### by Katrina White, Jo Mills and Ruth Colenso (December 2019)

This is the second blog in a series about the recent trip that Ruth, Katie and Jo made to Shanghai, representing the Cambridge Maths Hub. This post focuses on three primary ideas.

Idea 1: Planning for a misconception and how to address it

In a Year 4 lesson students were asked to find how many lines of symmetry a rectangle, square, equilateral triangle and circle have. Students were given pre-cut shapes (manipulatives) and an answer sheet. Many students chose to not use the shapes. Some students made mistakes, but these were not addressed until the teacher went over the answers.

During the discussion about how many lines of symmetry appear on a non-square rectangle, the teacher identified the lines of symmetry one at a time. When the diagonal was chosen as a line of symmetry, she made the students fold a rectangle to see that it did not work. This was an example of students self-correcting their work.

On some occasions, teachers try to avoid misconceptions in case students subsequently remember the wrong answer. In this situation the pupils already had the misconception and they were given a concrete example to help them to correct it.

This image appears in the textbook. The statement under the circle explains that it has many lines of symmetry.

Idea 2: Relationship between 3,6 and 9 times tables.

By Grade 2 (Year 3), the children in Shanghai are fluent in their multiplication facts up to 9 x 9. We found this interesting, considering that we are teaching up to 12 x 12 by the end of Year 4. Their thinking is, like our thinking has been previously, that if you learn up to the ten times table you can use this knowledge to calculate any other multiplication fact (as long as you have a deep understanding of the relationships that are involved).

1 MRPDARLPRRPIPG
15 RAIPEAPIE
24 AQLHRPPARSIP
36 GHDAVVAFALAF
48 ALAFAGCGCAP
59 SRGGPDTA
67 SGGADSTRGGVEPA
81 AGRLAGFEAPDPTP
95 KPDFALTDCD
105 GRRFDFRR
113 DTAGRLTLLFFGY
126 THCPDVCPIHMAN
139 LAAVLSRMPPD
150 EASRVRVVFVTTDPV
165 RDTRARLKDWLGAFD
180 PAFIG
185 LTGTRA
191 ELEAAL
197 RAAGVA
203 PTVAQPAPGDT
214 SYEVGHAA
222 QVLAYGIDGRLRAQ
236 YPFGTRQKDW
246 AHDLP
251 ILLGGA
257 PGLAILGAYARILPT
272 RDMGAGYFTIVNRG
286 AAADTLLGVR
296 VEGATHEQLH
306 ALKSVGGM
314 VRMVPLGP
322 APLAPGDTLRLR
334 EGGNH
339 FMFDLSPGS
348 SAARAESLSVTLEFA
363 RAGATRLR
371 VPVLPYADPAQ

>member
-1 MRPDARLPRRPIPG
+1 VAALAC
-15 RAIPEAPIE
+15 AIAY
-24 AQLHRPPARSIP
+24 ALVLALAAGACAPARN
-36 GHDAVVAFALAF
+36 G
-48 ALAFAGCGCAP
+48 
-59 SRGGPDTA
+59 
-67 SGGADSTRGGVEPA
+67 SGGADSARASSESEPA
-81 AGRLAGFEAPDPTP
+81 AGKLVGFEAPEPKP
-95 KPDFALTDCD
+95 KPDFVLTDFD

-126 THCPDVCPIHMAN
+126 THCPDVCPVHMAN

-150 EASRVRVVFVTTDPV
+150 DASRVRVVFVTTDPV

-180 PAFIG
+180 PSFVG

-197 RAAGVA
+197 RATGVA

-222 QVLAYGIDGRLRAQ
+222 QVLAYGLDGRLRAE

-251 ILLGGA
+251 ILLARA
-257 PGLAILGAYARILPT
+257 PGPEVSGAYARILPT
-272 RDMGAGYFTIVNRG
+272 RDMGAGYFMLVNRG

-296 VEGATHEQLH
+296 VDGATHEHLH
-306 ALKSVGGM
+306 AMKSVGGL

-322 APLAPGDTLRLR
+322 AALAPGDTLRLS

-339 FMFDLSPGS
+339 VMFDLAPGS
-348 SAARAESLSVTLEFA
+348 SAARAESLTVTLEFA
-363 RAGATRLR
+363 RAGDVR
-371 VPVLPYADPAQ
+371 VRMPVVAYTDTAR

After Shanghai’s children are fluent with recalling multiplication facts, teaching moves on to expose the relationship between fact families with the ultimate goal of being able to use this knowledge to solve problems. For example, “My house number is a multiple of 3,6 and 9. The number is between 30 and 40. What is my house number?”

After the lesson, in a Teacher Research Group (TRG) discussion, we explained that while we do look at the relationship between the multiples in England, this is often to support children to learn seemingly harder multiplication facts (e.g. doubling a multiple of 3 to find a multiple of 6).

Idea 3: Classifying triangles

We observed a lesson in Grade 3 (Year 4) that focused on classifying triangles. After recapping the previous learning, that a triangle had 3 angles and 3 sides, and having already classified triangles using their angles, the children were given plenty of sticks (of 4 colours/lengths and with plastic joiners) to explore and make different triangles. After a few minutes of exploration, the teacher began to collect triangles in groups. She displayed them on the board in a very specific arrangement (equilateral followed by isosceles, with a space left for scalene triangles). The isosceles triangles were collected in such a way that the children were able to identify the missing triangles, based on the stick pattern that was missing from the display.

After collecting all triangles, the teacher asked the pupils to circle the isosceles triangles. This included the equilateral triangle because isosceles triangles are classified as having AT LEAST two equal sides. This generated discussion amongst the English teachers at the back of the room, as many primary teachers in England classifying triangles into 3 distinct groups (equilateral or isosceles or scalene). This lesson therefore exposed the equilateral triangle as a special type of isosceles triangle in the same way as we see a square as being a special type of rectangle. We referred back to the NCETM website and confirmed that this is also the case in the English curriculum, so it was interesting that not all of the English teachers were aware of this.

The layout of this collection of triangles allowed the pupils to come out and circle the triangles to create what we saw as a Venn diagram.

During the TRG after the lesson, we were able to share the NCETM resource referred to earlier with the Chinese teachers, which they found interesting and were keen to use in future to develop challenge activities. (Go NCETM!) It was great to be involved in such a collaborative discussion, with both groups of teachers learning from each other.

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